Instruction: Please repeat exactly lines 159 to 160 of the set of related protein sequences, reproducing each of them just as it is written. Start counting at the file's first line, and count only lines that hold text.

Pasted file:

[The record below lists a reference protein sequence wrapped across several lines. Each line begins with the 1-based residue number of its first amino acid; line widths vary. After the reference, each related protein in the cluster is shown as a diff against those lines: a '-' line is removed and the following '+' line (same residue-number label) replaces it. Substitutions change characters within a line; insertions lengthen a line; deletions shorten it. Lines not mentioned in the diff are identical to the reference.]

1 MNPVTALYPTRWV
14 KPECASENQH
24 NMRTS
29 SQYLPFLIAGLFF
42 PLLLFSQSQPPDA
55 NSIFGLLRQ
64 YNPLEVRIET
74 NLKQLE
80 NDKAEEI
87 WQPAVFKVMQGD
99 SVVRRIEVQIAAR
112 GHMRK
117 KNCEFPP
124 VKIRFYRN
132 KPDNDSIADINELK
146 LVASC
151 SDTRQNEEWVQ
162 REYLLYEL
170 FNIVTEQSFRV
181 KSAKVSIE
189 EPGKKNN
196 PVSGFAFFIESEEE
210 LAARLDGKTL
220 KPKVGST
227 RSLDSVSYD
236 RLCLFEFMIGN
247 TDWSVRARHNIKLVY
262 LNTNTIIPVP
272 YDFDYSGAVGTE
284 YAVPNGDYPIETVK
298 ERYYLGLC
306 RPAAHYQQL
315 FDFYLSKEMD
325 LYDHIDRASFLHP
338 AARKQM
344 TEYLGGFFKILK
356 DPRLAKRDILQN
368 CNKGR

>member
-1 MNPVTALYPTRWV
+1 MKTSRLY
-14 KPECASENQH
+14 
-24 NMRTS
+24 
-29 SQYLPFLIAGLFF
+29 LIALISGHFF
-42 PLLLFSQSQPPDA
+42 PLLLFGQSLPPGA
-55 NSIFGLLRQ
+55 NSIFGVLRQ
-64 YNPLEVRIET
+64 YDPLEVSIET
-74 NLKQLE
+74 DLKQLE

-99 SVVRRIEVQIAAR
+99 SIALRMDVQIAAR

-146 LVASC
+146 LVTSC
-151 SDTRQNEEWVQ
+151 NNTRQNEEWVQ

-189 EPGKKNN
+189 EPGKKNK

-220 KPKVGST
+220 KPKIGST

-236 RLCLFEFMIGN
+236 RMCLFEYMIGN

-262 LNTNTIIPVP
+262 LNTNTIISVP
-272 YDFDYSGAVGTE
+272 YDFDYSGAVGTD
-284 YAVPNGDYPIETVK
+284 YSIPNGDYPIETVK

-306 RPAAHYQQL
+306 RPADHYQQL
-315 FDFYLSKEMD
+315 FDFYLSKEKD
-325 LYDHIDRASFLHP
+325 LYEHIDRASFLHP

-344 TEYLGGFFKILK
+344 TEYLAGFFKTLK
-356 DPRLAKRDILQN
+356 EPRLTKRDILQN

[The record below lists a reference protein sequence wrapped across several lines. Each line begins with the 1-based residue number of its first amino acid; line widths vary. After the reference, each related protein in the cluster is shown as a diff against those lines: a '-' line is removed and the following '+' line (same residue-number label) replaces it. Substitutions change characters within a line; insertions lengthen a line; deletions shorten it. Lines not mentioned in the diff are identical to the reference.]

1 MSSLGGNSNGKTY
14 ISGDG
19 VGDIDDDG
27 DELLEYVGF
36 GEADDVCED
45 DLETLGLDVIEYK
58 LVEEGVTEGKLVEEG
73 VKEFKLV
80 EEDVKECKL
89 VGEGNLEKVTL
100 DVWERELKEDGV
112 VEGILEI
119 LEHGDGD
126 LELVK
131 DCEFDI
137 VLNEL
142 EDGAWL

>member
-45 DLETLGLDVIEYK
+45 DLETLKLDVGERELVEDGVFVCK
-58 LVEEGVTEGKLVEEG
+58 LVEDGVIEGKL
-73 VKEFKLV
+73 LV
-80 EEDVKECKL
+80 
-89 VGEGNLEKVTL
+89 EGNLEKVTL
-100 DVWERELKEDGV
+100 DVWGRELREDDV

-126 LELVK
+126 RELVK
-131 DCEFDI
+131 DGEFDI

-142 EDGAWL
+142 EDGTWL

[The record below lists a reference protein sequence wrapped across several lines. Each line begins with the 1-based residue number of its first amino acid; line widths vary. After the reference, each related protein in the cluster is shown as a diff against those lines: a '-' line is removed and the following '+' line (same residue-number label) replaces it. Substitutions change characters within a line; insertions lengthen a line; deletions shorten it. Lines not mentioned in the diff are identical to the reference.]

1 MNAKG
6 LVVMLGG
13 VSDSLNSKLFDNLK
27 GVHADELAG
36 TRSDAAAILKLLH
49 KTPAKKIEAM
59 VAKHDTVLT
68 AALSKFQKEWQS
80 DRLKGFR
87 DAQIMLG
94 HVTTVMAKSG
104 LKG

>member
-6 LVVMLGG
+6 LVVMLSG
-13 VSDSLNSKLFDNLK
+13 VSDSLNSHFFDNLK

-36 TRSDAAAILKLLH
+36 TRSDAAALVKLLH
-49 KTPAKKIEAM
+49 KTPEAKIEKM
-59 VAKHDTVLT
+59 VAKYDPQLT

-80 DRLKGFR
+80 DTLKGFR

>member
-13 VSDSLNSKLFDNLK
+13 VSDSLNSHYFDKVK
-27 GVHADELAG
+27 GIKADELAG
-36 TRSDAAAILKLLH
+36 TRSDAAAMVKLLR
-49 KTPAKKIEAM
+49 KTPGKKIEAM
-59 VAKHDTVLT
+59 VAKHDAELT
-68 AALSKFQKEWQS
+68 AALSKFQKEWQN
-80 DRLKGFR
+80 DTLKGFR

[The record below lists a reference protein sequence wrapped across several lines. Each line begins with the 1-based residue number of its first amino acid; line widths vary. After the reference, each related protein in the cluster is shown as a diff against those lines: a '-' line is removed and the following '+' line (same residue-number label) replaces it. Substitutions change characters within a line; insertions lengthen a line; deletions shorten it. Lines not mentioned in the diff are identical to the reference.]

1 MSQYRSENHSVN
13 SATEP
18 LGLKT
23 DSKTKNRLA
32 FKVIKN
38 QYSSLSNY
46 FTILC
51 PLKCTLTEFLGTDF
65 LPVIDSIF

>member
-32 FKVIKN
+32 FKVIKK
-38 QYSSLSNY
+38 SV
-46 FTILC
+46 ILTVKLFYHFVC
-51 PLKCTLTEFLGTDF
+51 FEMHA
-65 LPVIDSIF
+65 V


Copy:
-68 AALSKFQKEWQS
+68 AALSKFQKEWQN